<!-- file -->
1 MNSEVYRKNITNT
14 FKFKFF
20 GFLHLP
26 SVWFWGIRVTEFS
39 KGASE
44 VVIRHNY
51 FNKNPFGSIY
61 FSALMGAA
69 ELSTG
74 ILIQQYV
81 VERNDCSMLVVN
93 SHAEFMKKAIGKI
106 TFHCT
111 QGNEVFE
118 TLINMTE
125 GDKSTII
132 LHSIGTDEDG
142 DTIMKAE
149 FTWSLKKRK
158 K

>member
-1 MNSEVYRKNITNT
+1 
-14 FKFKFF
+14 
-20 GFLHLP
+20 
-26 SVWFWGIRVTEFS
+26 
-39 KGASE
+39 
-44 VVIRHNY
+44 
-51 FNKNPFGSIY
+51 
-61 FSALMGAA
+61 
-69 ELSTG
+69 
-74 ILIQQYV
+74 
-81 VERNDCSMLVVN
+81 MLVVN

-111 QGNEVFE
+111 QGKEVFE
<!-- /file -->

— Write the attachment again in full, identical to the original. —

1 MNSEVYRKNITNT
14 FKFKFF
20 GFLHLP
26 SVWFWGIRVTEFS
39 KGASE
44 VVIRHNY
51 FNKNPFGSIY
61 FSALMGAA
69 ELSTG
74 ILIQQYV
81 VERNDCSMLVVN
93 SHAEFMKKAIGKI
106 TFHCT
111 QGNEVFE
118 TLINMTE
125 GDKSTII
132 LHSIGTDEDG
142 DTIMKAE
149 FTWSLKKRK
158 K

>member
-1 MNSEVYRKNITNT
+1 
-14 FKFKFF
+14 
-20 GFLHLP
+20 
-26 SVWFWGIRVTEFS
+26 
-39 KGASE
+39 
-44 VVIRHNY
+44 
-51 FNKNPFGSIY
+51 
-61 FSALMGAA
+61 
-69 ELSTG
+69 
-74 ILIQQYV
+74 
-81 VERNDCSMLVVN
+81 MLVVN

-111 QGNEVFE
+111 QGKEVFE